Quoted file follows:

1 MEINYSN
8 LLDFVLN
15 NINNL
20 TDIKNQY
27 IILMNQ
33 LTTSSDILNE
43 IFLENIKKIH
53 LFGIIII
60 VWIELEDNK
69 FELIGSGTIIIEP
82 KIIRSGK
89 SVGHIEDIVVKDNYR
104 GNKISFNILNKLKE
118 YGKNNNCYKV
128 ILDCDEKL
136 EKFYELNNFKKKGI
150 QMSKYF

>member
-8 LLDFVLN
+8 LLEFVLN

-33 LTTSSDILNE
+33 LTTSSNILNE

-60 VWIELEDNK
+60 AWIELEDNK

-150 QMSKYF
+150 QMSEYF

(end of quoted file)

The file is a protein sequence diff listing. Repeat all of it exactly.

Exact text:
1 MEINYSN
8 LLDFVLN
15 NINNL
20 TDIKNQY
27 IILMNQ
33 LTTSSDILNE
43 IFLENIKKIH
53 LFGIIII
60 VWIELEDNK
69 FELIGSGTIIIEP
82 KIIRSGK
89 SVGHIEDIVVKDNYR
104 GNKISFNILNKLKE
118 YGKNNNCYKV
128 ILDCDEKL
136 EKFYELNNFKKKGI
150 QMSKYF

>member
-8 LLDFVLN
+8 LLEFVLN

-33 LTTSSDILNE
+33 LTTSSNILNE

-60 VWIELEDNK
+60 AWIELEDNK

-150 QMSKYF
+150 QMSEYF